In November of 2008, I was living in Little Rock, Arkansas working a job where the employee racial make-up was roughly 50/50 black and white, mirroring the demographics of the city. I called in sick the day after Barack Obama won the election. Why did I skip work? Was I actually sick? Was I a Republican who was shattered by the political outcome? No. I skipped, not because of political or health reasons, but for spiritual and cultural ones.
I was working in a diverse environment, but instead of embracing diversity; I chose apathy, close-mindedness, and isolation. Instead of participating in a significant moment in our nation’s history, I chose absence. Surrounded by people who had waited their entire lives to see a person of color become president, I checked out. I worked with women who had broken through many racial and socio-economical barriers that had oppressed their families for generations. These were women who felt the outcome of that election more profoundly than I ever could, given I’m a white female who has lived my entire life inside the majority culture with privileges and safeguards.
I had the opportunity to witness a major victory for millions of people, but I chose not to engage and missed out on a historical celebration. At this point in time, my understandings of the complexities of racism were not fully formed. I didn’t have hatred towards anyone, but I was apathetic. Not realizing it at the time, I allowed this apathy to dictate my interactions and relationships.
I was tired of hearing about race and, honestly, I didn’t have much hope for change. I grew up in a place where racism permeated all of society. The cultural majority occasionally used words like “equality” and “tolerance” but their dialects were chock-full of phrases such as “they’re not like us.” It was a culture comfortable with disunity, discrimination, and racism while clinging to their segregated religious traditions that preached, albeit sporadically, unity and God’s all-encompassing love. Many views of God were seen through limited human lenses seemingly unaffected by the Gospel.
While I grew up in a Bible-preaching church, only parts of the Bible were implemented into most people’s lives. Rarely did I see Truth fleshed out in the area of racial reconciliation. The blinding stronghold of white privilege along with false ideologies taught from the pulpit had a vital impact on my apathy and judgment. My childhood Christianity was molded by leaders who were heavily influenced by these divisive societal norms rather than the transformative and counter-cultural worldview of the Gospel.
And while one’s childhood culture heavily influences their worldview, as I grew, I continued to internalize these false ideas. For instance, I was judgmental about people who were on public assistance. I did not assume that they were doing their best. They were “plain ole’ lazy,” not people who needed help to rise above their plight. I also knew it made no sense for a racially diverse population to worship completely segregated, but I accepted this without question despite the Bible’s call for unity of amongst Believers.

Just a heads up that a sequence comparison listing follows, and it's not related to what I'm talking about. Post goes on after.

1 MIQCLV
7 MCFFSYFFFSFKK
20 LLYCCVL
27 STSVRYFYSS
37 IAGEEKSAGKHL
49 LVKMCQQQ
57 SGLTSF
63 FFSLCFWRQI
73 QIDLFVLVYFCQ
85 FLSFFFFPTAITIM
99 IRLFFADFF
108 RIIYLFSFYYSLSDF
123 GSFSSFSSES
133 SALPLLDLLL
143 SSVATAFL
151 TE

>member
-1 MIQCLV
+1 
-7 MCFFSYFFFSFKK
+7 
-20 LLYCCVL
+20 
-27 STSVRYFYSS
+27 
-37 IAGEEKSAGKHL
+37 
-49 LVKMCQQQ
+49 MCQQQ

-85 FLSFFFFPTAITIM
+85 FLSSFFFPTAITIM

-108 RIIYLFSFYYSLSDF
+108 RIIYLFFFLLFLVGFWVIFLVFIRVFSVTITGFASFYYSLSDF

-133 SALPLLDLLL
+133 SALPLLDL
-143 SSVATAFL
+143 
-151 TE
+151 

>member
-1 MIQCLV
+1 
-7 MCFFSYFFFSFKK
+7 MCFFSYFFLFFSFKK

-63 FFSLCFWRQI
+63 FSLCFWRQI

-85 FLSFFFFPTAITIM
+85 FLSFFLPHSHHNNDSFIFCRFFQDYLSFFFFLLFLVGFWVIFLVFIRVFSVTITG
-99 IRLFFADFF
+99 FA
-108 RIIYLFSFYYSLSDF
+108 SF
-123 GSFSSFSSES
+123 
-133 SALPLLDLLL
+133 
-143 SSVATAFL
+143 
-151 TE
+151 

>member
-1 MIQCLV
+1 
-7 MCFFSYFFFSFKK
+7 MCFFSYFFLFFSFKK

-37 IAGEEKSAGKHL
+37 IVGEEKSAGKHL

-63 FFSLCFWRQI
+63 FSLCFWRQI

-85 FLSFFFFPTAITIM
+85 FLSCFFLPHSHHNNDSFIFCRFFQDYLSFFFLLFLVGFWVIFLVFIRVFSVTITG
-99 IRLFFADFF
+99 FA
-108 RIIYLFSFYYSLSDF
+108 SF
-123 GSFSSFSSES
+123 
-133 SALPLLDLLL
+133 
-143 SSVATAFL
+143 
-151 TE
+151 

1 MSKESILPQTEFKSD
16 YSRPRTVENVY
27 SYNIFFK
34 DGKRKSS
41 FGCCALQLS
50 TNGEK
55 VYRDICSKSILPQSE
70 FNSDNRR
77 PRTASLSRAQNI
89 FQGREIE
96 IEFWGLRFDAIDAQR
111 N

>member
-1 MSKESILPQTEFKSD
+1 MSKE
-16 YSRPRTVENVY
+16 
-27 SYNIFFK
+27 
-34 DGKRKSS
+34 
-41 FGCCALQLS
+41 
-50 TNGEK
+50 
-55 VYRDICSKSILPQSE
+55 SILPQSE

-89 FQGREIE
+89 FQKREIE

Thankfully, my innate curiosity and constant questioning of leadership led me to search for answers myself instead of relying solely on the instruction of the spiritual “leaders” in my life. In college (a privilege that many victims of institutional racism do not get to experience), I studied history and learned about institutional racism. Through seeking Truth, studying, and opening up I found prejudice, ignorance, and misunderstanding. I realized I had allowed ignorance and fear to take root and shape my perceptions and relationships. God opened my eyes to see that this is sin. He still gently leads me to repentance, causing me to search for solutions to the overwhelming problem of race relations within our country and the Church.
As I later pursued a Masters of Education I was led to the Boys and Girls Clubs where I worked as a tutor while finishing my education degree. The Clubs didn’t have much money, but they had a grant for after-school tutoring. I worked at a club that was located in a housing project, and it was there that I began to see the devastating impact of poverty and institutional racism firsthand.
Because of these experiences, I do not assume to know anyone’s story. I don’t form thoughts based on gender, age, race, or even public persona. I read the writings of people who make it their work to uncover forms of racism and prejudices that are often unseen or ignored. Stories of others allow me to see Him more fully. Celebrating diversity is one of the most powerful ways I’ve found to keep me from humanizing God; from making Him like me. When I open myself up to another’s experience, I see a new way to relate to God and a new way that He reveals Himself to His children.
I love the fact that the global Church, full of every race, gender, nationality, language, and ethnicity worships together. Before we know Jesus, we are all dead in sin and after grace allows us to see and trust Him; we are made alive. We were all dead, now we are alive. The beautiful differences between us help us remember the grandeur and majesty of God. Diversity helps us remember He is the creator and ruler of the entire universe. We create divisive culture, not Him.
Because of my close-mindedness and decision to call in sick, I missed out on sharing victorious and joyful moments with others. Instead of carrying the regret of this decision, I am choosing to share what God has shown me to encourage mutual respect for all of our brothers and sisters, counting each one valid and worthy just as our Savior does and I pray the Church leads the charge in dismantling institutional racism.
Here is a transcript of President Obama’s inauguration speech.